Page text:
As fate would have it, Russell had friends visiting from LA and of course they rang the buzzer almost at the exact moment that I realized things weren’t going my way. I was already getting frustrated, and with guests coming through the kitchen with suitcases I started to get really embarrassed too. I try to project an image of domestic perfection through my blog, so when things don’t turn out perfectly I feel like it reflects poorly on me and my abilities as a baker and blogger. I was so upset and embarrassed by my cake that I actually just stood in front of it as our guests were coming in, trying to block it from view as they were getting settled. I knew I was being ridiculous, but that just made me feel even worse and I could feel my temper getting away from me. Rather than risk a blowout in front of people I barely knew, I put the cake in the fridge for a few minutes and went to sit and chat with our guests. Once I’d calmed down a little I felt brave enough to take the cake back out of the fridge and see what I could do with it. Luckily I had a bit of icing and caramel left over, so I scraped the mess off the sides and set to work with an icing spatula. Once the sides were nice and smooth, the caramel poured down the cake like a dream!
Phew! Crisis (and tantrum) averted.

apple cider doughnut cake with mascarpone icing & cider caramel sauce | Brooklyn Homemaker

This cake. Oh boy. This cake.
What can I say?

This cake is out of control. It’s a true celebration cake in every sense.
The cake itself is unbelievably moist and tender and springy, just like a fresh apple cider doughnut. It’s rich, subtly spiced, and just sweet enough; and just like an apple cider doughnut it has a delicate yet distinct apple-y flavor.
To add an adult, elegant touch I opted for a mascarpone cream icing rather than whipped cream or cream cheese. This was a new recipe to me, which can sometimes be risky, but in this case the risk really paid off. I think this might seriously be my new favorite icing, and it’s the absolute perfect compliment to this cake. Thick, creamy, rich, and just sweet enough. It has a texture almost like whipped cream, but somehow richer and thicker and more decadent (and certainly more stable at room temperature)
Then of course, there’s the caramel sauce. I don’t have words for just how good this stuff is. It’s insane, like eating a caramel apple, in sweet buttery sauce form. It’s made by reducing and reducing and reducing apple cider until thick and syrupy; then adding butter, cream, brown sugar, a bit of spice, and a touch of salt. I should have guessed this, but with this sauce the lost cinnamon sugar coating wasn’t even missed.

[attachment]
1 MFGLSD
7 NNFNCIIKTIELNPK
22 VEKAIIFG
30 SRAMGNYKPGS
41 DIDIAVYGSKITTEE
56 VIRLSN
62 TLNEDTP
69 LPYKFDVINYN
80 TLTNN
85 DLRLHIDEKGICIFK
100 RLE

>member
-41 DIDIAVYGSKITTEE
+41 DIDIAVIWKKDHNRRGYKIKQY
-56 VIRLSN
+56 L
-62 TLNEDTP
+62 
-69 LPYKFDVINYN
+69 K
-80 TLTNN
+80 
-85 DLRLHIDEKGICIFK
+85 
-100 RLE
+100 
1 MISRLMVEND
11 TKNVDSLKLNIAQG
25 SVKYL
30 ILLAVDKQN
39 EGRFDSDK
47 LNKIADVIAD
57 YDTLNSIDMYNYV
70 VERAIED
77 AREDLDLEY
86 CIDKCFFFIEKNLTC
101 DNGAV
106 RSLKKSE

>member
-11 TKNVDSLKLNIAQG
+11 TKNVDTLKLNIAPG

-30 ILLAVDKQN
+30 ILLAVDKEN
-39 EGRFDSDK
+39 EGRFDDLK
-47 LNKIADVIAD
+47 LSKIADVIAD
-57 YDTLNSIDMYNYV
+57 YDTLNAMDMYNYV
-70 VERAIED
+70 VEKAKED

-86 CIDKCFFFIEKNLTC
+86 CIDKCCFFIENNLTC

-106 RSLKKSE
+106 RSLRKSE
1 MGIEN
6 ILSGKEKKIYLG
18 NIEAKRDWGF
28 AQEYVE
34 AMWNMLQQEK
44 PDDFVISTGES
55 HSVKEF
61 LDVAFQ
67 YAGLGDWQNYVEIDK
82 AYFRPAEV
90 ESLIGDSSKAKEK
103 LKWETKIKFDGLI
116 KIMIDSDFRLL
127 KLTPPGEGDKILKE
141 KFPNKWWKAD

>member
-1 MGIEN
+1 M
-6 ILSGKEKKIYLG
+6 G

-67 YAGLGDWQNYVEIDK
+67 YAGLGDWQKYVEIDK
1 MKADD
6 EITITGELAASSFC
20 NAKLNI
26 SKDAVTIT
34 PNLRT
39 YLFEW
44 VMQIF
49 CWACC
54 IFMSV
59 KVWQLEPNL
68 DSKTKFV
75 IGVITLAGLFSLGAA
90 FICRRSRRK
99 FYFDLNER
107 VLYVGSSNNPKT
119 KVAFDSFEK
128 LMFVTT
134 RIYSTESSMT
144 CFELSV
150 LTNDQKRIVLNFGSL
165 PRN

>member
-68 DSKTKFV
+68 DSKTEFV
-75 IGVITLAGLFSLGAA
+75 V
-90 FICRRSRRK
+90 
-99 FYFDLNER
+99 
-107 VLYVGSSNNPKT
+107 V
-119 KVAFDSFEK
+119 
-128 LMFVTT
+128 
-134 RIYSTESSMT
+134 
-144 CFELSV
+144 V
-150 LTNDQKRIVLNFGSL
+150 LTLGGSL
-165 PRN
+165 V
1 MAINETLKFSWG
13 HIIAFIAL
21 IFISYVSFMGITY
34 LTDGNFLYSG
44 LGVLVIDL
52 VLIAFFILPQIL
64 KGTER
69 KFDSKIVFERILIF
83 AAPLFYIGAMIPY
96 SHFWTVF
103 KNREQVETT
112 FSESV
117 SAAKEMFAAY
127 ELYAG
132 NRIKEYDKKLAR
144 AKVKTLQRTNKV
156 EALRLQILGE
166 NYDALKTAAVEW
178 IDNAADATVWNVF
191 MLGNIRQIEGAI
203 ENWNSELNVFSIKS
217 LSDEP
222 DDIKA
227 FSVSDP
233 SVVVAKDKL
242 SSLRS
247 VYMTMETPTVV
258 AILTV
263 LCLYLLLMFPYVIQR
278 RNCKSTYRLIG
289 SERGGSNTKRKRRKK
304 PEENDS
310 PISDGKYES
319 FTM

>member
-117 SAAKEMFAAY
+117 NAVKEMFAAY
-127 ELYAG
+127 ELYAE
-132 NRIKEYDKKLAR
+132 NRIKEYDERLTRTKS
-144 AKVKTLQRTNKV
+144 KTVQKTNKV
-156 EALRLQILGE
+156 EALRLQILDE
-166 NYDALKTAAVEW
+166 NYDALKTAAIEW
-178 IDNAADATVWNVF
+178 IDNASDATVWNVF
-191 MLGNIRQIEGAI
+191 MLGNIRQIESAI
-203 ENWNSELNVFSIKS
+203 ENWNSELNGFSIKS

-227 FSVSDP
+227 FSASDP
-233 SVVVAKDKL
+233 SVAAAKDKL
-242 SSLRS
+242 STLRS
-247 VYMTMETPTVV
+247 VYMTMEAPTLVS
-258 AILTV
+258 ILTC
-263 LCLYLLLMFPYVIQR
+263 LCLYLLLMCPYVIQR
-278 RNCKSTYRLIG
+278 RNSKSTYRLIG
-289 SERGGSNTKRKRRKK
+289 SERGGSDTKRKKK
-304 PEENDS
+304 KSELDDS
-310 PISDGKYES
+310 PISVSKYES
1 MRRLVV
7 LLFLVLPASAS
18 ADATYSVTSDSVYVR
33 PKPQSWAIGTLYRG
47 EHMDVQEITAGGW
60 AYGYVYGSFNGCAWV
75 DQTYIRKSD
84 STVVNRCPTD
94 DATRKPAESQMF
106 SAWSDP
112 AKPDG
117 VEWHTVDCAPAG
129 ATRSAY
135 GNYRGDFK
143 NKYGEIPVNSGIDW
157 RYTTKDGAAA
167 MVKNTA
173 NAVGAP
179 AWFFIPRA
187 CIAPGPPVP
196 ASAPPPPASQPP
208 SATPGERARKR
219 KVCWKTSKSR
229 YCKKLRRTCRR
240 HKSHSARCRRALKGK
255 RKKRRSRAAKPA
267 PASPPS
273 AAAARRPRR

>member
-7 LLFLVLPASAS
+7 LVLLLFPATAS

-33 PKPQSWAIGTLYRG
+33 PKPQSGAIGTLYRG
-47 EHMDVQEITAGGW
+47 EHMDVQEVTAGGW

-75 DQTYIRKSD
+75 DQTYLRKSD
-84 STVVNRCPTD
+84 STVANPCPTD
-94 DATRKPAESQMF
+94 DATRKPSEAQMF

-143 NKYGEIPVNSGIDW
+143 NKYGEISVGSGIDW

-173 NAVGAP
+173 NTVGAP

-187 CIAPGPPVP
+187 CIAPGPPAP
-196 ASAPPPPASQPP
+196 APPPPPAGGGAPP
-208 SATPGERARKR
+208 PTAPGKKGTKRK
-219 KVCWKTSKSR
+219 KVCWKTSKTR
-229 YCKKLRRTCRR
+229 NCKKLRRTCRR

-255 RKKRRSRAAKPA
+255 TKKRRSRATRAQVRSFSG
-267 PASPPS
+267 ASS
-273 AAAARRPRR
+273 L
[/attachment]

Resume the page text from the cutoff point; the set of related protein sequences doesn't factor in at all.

The sugary chubby little doughnuts on top aren’t absolutely necessary, but they sure are cute, and I really think they make this cake sing.

I couldn’t have asked for a better cake to celebrate my second anniversary. Here’s to many more to come, and here’s to you guys! Thanks for reading, and commenting, and thanks for coming along for the ride!

apple cider doughnut cake with mascarpone icing & cider caramel sauce | Brooklyn Homemaker

Apple Cider Doughnut Layer Cake with Spiced Mascarpone Icing and Apple Cider Caramel Drizzle

Apple Cider Doughnut Cake:
(adapted from Serious Eats)
12 tablespoons unsalted butter (1 1/2 sticks), at room temperature (plus more for pans)
2 medium cooking apples like Cortland or MacIntosh, peeled, cored, and roughly chopped
2 cups apple cider
3/4 cup buttermilk, at room temperature
2 teaspoons pure vanilla extract
3 3/4 cups all-purpose flour (plus more for pans)
2 teaspoons baking powder
1 teaspoon baking soda
1 teaspoon salt
1/4 teaspoon ground nutmeg
1/2 teaspoon ground cinnamon
1 1/4 cup sugar
3/4 cup packed light brown sugar
5 large eggs, at room temperature
1/3 cup vegetable oil

Additional for assembly:
3 fresh apple cider doughnuts (optional)

For the Cake:
Adjust oven rack to middle position and preheat oven to 350°F. Brush the bottoms of 3 eight inch cake pans with butter. Place 8″ circles of parchment in the pans, and generously brush pans all over with butter and coat with flour, tapping out any excess.

In medium saucepan, bring chopped apple and cider to boil over medium-high heat. As apple begins to fall apart, stir and whisk with a fork to try to mash and break it up as much as possible. Reduce heat slightly and simmer and reduce, stirring frequently, until mixture measures exactly 1 1/2 cups, about 20 minutes or so. Cool at least 5 minutes in a large measuring cup before mixing in buttermilk and vanilla. Set aside.